Given a list of sentences like • 1 "The next line is false", • 2 "The next line is true" , • 3 "The first line is true" Then you can use logic or logical thinking to determine which of the previous lines are true or not. As it turns out, these three sentences contradict each other, and you cannot even answer that question. Even while this is just a puzzle, similar thought processes shook the foundation of mathematics and logic in the early 19th century, through things like Russel’s paradox and Godel’s theorem. Next to that, the development of computers and computer science opened up even more the need for a logical framework. Its on these two main topics that this course touches: the development of the foundations of mathematics and the resulting issues, as well as logical techniques of proving. It is to be expected that a student taking this course comes out with a better ability to reason logically. A brief list of some of the topics covered: • Syllogistic reasoning, mainly used for linking language to logic • Axioms, which are the ``things’’ you need to assume to be true without proof • Proofs, which derive truths from axioms by logical steps. • Propositional logic: the language of logic which uses formulas like (pàq)àr • Truth tables, in order to determine which formulas are when true, and which formulas are always true or always false • Logical deduction: giving proofs using very clear, basic logical steps, leaving no room for discussion or error • Paradoxes like Russel’s paradox and the Grelling-Nelson paradox. • Optional topics are, among others, "tableaus", "multivalued logic", "The axiom of choice", and "Gödel’s theorem" The student will learn how to think rigidly and how to formulate this rigid thinking in a sound and structured way. This will prepare a student for exact thinking used in sciences as well as philosophy. The basics of how to conduct mathematical (and logical) proofs is explained. The students are exposed to the concept of ``axioms’’, and how to use them in order to derive results from them in a logical way. The course exposes students to basic mathematical proofs, and lets them get a first taste of giving proofs themselves. This is elaborated further by working with the more rigorous logical proof systems mentioned above. The course is rounded off by covering Russel’s paradox, how this historically shook the foundations of science, and how it still is something that has to be taken into consideration.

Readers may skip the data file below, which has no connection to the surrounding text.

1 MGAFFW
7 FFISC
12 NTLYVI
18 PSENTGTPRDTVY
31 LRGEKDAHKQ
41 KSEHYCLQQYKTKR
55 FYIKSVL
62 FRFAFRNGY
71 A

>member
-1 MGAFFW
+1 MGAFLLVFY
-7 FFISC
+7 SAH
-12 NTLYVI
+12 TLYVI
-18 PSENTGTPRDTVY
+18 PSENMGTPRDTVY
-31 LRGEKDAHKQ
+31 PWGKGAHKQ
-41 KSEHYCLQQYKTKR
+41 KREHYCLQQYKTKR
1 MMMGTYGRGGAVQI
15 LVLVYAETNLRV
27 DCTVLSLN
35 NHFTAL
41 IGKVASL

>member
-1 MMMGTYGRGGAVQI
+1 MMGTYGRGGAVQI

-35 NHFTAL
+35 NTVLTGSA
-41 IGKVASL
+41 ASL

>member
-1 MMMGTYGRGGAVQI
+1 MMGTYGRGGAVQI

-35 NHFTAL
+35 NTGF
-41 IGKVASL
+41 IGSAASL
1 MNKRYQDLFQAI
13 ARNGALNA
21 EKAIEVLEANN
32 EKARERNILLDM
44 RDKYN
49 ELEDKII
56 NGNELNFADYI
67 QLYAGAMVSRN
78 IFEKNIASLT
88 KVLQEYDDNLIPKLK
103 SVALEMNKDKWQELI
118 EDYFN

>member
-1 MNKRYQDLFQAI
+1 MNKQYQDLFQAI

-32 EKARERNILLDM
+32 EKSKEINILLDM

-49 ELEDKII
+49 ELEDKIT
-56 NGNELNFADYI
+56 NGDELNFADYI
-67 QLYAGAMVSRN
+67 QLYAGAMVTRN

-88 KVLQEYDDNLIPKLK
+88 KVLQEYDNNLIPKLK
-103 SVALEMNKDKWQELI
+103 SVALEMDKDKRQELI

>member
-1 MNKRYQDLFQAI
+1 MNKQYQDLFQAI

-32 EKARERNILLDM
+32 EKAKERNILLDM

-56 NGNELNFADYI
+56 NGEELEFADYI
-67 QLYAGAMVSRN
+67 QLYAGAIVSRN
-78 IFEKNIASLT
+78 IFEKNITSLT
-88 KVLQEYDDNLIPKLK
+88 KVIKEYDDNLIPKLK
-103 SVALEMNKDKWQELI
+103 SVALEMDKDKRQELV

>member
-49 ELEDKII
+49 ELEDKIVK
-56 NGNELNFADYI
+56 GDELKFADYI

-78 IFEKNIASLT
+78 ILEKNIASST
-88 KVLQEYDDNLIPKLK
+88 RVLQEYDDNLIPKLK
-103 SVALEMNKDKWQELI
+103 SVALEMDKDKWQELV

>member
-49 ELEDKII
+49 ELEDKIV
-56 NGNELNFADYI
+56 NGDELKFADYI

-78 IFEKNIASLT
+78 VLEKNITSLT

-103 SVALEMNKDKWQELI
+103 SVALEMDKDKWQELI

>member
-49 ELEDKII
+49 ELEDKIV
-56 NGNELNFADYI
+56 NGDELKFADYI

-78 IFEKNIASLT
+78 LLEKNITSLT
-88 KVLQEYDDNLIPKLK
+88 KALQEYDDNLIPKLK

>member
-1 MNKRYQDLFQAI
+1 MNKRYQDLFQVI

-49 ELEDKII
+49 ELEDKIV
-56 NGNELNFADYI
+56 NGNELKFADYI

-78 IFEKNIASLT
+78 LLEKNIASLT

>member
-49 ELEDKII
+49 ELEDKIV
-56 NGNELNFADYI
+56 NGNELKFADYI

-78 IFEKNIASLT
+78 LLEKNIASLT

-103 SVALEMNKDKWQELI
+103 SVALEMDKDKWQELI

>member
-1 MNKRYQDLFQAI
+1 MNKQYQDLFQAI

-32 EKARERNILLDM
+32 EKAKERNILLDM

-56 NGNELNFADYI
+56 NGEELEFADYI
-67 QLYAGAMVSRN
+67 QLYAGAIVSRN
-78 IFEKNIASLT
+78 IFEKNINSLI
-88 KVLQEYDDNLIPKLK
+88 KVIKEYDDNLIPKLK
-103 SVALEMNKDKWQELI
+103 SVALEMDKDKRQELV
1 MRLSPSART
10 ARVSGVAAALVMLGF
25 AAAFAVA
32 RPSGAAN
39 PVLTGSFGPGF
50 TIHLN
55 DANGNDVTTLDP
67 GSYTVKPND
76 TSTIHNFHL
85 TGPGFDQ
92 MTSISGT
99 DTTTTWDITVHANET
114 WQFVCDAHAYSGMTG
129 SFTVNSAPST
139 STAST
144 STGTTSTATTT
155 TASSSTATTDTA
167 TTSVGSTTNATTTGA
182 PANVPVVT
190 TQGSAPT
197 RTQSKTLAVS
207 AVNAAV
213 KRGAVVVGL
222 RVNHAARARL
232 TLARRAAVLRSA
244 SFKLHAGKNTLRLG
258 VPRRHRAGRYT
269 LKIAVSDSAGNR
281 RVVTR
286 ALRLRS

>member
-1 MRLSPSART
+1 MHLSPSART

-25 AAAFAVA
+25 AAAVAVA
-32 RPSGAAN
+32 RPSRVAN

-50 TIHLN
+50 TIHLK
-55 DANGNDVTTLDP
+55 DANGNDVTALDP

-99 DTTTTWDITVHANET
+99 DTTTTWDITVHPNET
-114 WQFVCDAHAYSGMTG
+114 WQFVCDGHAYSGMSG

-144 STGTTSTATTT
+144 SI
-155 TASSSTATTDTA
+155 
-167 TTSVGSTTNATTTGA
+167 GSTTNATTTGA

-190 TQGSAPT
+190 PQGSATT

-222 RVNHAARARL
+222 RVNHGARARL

• To provide the students with a toolbox of logical thinking and reasoning, enabling them to be more sound and rigorous in their argumentations in their respective specialties • To train the students in certain logical systems of reasoning • To expose the students to concepts like proofs, axioms, and how to work with them • To expose the students to science-transcending concepts as axioms and Russel’s paradox. • To a minor degree embed this in a historical framework